Cedefop expert Slava Pevec Grm and European Training Foundation (ETF) expert Michael Graham presented the 2017 update of the global inventory of regional and national qualifications frameworks at the 6th ASEM Education Ministers' meeting in Seoul on 20 November.

The two-volume publication gives an update on the national qualification frameworks (NQFs) around the world. It provides information on national and regional developments as well as selected themes. It is the result of collaborative work between Cedefop, ETF, UNESCO and the UNESCO Institute for Lifelong Learning.

Presenting the inventory, Ms Pevec Grm said that Cedefop coordinated the third edition in 2017 (the first was in 2013 and the second in 2015). A further update has been announced for 2019.

The publication captures, records and analyses NQFs in 100 countries in five continents. It also covers seven world/regional frameworks including the European qualifications framework (EQF).

The country-by-country chapters are supported by transversal analysis of the most important issues in qualifications frameworks such as lifelong learning, validating non-formal learning, building qualification systems, quality assurance and impact.

According to Ms Pevec Grm, ‘the inventory’s aim is to share knowledge with experts and officials, and inform decision-makers and bodies implementing national and regional frameworks.’

2017 update findings

Evidence shows that the number of NQFs has stabilised at around 150, but they are more established, especially in Europe, South Africa, the Pacific and some Asian countries.

Between 2015 and 2017 countries have been strengthening cooperation by linking to regional frameworks. In Europe, 33 of the 39 countries that participate in the EQF are now linked to one another by this framework. In Asia, the ASEAN reference framework has entered implementation.

The inventory found that NQFs need to be supported by a qualification system and that four main components are common in almost all of them: proportionate legislation; sustained stakeholder involvement; institutional robustness; national quality assurance strategies.

NQFs provide visible structures and common standards to support recognition and validation of non-formal learning. Established NQFs have mainstreamed validation systems as, for instance, in France and Scotland.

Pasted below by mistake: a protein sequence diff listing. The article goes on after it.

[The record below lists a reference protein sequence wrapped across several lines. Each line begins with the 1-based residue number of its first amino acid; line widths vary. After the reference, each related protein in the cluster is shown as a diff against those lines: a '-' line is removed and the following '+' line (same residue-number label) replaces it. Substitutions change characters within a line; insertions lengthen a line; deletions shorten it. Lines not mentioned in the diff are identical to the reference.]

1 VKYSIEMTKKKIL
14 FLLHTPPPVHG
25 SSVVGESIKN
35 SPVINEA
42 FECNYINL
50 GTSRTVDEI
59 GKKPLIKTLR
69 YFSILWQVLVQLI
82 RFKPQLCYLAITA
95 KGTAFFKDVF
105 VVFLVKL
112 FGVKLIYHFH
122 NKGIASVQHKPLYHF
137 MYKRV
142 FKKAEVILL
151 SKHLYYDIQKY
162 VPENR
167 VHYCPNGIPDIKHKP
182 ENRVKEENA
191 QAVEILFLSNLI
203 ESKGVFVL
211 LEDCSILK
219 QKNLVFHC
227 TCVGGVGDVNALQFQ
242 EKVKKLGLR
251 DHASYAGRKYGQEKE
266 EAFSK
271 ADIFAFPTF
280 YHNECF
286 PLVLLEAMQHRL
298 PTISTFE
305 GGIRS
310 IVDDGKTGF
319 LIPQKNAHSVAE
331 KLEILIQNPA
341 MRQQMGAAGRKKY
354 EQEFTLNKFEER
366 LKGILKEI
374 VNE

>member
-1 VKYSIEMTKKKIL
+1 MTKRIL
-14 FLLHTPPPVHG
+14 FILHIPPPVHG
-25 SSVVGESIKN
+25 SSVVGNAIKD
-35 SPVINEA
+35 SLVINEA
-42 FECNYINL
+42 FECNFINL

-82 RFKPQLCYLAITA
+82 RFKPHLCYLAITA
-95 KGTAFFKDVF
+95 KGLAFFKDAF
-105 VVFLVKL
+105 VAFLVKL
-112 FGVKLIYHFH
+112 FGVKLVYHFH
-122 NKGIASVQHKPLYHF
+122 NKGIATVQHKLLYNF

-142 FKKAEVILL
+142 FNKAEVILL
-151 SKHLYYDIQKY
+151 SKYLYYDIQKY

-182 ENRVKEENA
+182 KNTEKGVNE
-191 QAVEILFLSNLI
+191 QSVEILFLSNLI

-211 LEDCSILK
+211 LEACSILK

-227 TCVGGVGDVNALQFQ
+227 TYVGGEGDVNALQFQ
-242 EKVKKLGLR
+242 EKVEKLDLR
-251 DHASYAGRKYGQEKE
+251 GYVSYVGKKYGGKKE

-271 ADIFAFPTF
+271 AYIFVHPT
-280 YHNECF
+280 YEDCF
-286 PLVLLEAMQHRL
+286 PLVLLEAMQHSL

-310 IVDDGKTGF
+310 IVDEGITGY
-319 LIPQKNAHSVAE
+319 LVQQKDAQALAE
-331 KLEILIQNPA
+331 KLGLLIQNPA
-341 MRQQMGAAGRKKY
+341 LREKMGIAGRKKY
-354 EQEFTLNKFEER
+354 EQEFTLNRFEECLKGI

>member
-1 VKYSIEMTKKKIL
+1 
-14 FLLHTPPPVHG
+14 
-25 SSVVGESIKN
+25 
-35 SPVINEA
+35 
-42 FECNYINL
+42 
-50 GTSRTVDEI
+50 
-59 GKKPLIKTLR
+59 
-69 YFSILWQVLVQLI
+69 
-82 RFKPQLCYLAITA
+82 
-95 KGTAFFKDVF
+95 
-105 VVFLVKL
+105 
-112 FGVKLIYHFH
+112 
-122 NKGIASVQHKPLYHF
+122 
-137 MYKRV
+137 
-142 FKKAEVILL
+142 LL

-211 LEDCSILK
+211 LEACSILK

Quality assurance may be integrated in NQFs, or linked to them. Learning outcomes form the common conceptual basis of almost all NQFs.

The two main conditions for the NQFs to have impact are sustainability and visibility. Most impact has been observed in: move to outcomes in qualifications; transparency of systems of qualifications; validation of non-formal learning; stakeholder engagement in qualifications. Areas of less impact are: visibility to learners and employers; pathways within national systems.

Chair’s conclusions

The inventory’s value was highlighted in the ASEM meeting’s chair’s conclusions (point 37), where the joint efforts of Cedefop, ETF, UNESCO and UNESCO Institute for Lifelong Learning were acknowledged: ‘The inventory is an important reference document for regional qualification frameworks (RQFs) and national qualification frameworks (NQFs), which supports global monitoring by interested actors, provides policy analysis, identifies the latest issues and contributes to peer-learning.’

Ministers underlined that ‘qualifications frameworks as an established instrument in many countries around the world are significant in recognising all forms of learning, formal or informal, in facilitating lifelong learning across education sectors, in linking qualifications and education systems to labour market needs, and enabling comparison of qualifications between countries and world regions.’

Ministers also called upon all ASEM partners ‘to make use of this inventory and to enhance, develop or implement fully their existing RQFs and NQFs.’

The stocktaking report prepared for the ASEM meeting also stressed the inventory’s significance, stating that it has ‘been making substantial progress in information and experience sharing with regard to lifelong learning policies amongst ASEM partners.’